Republicans and Democrats are squaring off in a fight over tax fairness as the GOP develops a timetable for repealing the 3.8 percent surtax on investment income under the health care overhaul.
GOP lawmakers have long argued for elimination of the surtax, or the net investment income tax, that applies to income such as interest, dividends and capital gains for individuals making more than $125,000 or couples earning more than $250,000.
The levy was created by the health care overhaul to help pay for subsidies and has been championed by Democrats as both a pillar of support for health care coverage and a key component of President Barack Obama’s push to reduce income inequality in part by raising taxes on the wealthy.
Senate Finance Chairman Orrin G. Hatch, R-Utah, and Ways and Means Chairman Kevin Brady, R-Texas, said last week that no final decision had been made on the effective date for repeal of the surtax and others in the health care law. The ending of the surtax has been caught up in the broader discussion on how to repeal Obamacare.
“Most people would like to do it right up front,” Hatch said, referring to repeal of the surtax.
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But the Senate’s top tax writer said Democratic opposition and procedural hurdles could slow down the process of repealing the surtax and other parts of the health care law. “With the way that Democrats are acting right now, it’s going to be very difficult to get anything done that’s substantial,” Hatch said Friday.
Brady told reporters last week that House GOP leaders had not decided on a timetable for repealing Obamacare’s tax cuts, including the surtax. “There’s lots of discussions, no decisions. That’s exactly where we are at,” Brady said.
As the Senate began consideration of a fiscal 2017 budget resolution that would begin the process of dismantling the health care law, Democrats such as Tim Kaine of Virginia attacked the GOP for laying the groundwork to lower taxes on wealthy families at the expense of others.
Kaine, the 2016 Democratic nominee for vice president, said repeal of the investment surtax would amount to “a tax cut for the wealthiest financed by reductions of health care on the people that are most in need.”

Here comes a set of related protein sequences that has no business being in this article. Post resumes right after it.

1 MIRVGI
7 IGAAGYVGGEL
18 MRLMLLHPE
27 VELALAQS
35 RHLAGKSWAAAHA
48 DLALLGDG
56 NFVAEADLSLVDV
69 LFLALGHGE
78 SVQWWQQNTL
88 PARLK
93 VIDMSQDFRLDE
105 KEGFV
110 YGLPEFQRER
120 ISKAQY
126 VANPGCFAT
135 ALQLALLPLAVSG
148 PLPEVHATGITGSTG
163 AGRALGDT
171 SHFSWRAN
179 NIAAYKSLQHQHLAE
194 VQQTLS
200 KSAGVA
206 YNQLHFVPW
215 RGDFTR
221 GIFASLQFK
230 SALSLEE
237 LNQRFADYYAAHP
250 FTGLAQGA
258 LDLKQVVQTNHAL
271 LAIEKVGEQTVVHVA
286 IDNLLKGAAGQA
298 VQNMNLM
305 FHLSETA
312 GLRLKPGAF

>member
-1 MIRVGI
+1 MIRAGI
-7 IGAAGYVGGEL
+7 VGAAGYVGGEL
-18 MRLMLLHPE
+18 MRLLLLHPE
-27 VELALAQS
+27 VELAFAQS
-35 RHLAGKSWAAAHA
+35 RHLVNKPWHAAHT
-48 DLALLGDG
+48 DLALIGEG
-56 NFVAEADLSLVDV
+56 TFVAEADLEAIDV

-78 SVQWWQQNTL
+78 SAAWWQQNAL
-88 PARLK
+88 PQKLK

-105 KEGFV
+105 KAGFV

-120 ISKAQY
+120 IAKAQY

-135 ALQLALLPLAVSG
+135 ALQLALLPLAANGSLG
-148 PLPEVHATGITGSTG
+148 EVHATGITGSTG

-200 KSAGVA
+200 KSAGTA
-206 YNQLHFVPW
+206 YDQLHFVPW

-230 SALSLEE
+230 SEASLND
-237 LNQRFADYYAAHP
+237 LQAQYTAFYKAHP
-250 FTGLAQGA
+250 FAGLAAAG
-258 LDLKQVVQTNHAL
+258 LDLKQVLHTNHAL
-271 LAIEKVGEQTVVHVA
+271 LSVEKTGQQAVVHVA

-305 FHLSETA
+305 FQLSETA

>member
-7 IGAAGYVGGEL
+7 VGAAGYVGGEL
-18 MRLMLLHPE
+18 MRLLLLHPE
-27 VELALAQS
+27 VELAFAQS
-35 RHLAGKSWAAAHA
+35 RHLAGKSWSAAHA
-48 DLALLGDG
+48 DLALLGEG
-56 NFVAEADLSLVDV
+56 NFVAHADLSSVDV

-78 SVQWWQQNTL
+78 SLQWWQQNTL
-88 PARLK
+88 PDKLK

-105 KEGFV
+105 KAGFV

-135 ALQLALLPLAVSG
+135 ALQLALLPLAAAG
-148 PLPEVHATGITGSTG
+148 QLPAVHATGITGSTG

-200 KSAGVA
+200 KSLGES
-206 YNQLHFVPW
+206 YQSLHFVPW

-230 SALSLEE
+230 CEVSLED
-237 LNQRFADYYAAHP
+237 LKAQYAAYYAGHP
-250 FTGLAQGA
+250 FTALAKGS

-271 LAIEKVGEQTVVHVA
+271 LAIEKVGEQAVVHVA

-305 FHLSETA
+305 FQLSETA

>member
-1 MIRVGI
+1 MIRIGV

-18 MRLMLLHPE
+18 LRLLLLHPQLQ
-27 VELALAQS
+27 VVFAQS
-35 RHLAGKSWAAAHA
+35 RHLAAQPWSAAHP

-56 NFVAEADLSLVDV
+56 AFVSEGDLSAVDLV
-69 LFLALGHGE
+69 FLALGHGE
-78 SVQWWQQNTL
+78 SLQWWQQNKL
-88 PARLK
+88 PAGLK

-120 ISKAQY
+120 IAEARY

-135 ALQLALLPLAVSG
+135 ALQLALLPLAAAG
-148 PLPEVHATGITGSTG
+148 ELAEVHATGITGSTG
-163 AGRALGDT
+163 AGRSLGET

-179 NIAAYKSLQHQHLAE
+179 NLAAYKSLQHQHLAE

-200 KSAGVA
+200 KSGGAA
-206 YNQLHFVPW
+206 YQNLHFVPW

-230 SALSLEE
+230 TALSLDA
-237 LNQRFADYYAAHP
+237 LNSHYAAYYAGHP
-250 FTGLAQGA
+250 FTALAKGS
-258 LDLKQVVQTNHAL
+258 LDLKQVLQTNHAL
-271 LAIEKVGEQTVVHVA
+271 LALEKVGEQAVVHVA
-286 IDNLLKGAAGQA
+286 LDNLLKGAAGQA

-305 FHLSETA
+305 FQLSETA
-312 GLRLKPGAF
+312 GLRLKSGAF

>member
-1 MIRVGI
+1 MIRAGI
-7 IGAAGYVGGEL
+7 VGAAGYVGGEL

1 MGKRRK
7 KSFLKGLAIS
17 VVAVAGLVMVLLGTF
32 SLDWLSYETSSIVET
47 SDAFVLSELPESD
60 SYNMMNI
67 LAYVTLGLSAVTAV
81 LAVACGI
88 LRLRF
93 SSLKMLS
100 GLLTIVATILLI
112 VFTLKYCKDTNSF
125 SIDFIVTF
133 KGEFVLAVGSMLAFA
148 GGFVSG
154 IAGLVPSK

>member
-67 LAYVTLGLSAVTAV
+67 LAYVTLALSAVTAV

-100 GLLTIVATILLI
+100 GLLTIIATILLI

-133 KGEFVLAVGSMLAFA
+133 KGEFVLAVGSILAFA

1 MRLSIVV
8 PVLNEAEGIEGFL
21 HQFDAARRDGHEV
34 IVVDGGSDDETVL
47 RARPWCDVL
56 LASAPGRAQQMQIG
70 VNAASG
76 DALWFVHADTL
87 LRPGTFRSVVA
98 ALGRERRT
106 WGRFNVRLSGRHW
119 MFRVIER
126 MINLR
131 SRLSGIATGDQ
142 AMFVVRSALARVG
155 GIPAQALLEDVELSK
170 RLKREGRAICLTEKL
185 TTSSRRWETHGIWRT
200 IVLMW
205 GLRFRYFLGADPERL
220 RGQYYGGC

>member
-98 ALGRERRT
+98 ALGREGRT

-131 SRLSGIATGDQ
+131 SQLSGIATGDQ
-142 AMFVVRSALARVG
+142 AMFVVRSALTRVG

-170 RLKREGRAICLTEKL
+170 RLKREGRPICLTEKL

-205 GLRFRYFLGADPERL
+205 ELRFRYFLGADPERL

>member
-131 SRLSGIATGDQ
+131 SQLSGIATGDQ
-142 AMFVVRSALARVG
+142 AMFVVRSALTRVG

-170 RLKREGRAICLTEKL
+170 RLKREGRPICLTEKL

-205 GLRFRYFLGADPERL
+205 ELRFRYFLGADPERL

Ross Baker, a political scientist at Rutgers University, said Democratic complaints about tax fairness were likely to become a recurring theme in coming weeks as they begin to build their campaign platform for the 2018 elections.
“Democrats can certainly message that this is a preview of what you’re going to get with the GOP version of tax reform. They will take any occasion they can to portray various Republicans initiatives as gifts to the greedy and the wealthy,” Baker said.
Some Republicans, such as Senate Finance newcomer Bill Cassidy of Louisiana, say that the debate over the surtax should be part of the coming debate on a tax overhaul that would address corporate and individual taxes. A second budget reconciliation measure, for fiscal 2018, is expected later this year as the vehicle for a tax overhaul.
“I think we should do tax reform comprehensively. So the second reconciliation bill is the time to do all tax reform. Everything is on the table; you do it all. The only exception is you get rid of the penalties in the first round,” Cassidy said, referring to the penalties in the health care law for individuals who do not obtain insurance coverage.
Rep. Luke Messer, R-Ind., chairman of the Republican Policy Committee, said he believed House leaders were developing a draft bill that would be based on a similar proposal vetoed by Obama last year, which called for immediate repeal of the surtax.
“My understanding is the reconciliation package that we’re working on … is modeled on the package that got to the president’s desk but was vetoed,” Messer said.
Business groups have held their fire while the GOP develops a game plan for repealing the surtax. They point to pass-through businesses, whose owners pay the top individual tax rate of 39.6 percent plus the investment surtax for an effective total tax rate of 43.4 percent.
Brad Close, senior vice president for the National Federation of Independent Business, took no stance on whether repeal of the surtax should be expedited while he waits to see the GOP plans to repeal and replace the health care law.
“The dust needs to settle on the election. We are fully confident that Obamacare will be repealed in a way that small businesses will be very happy with,” Close said.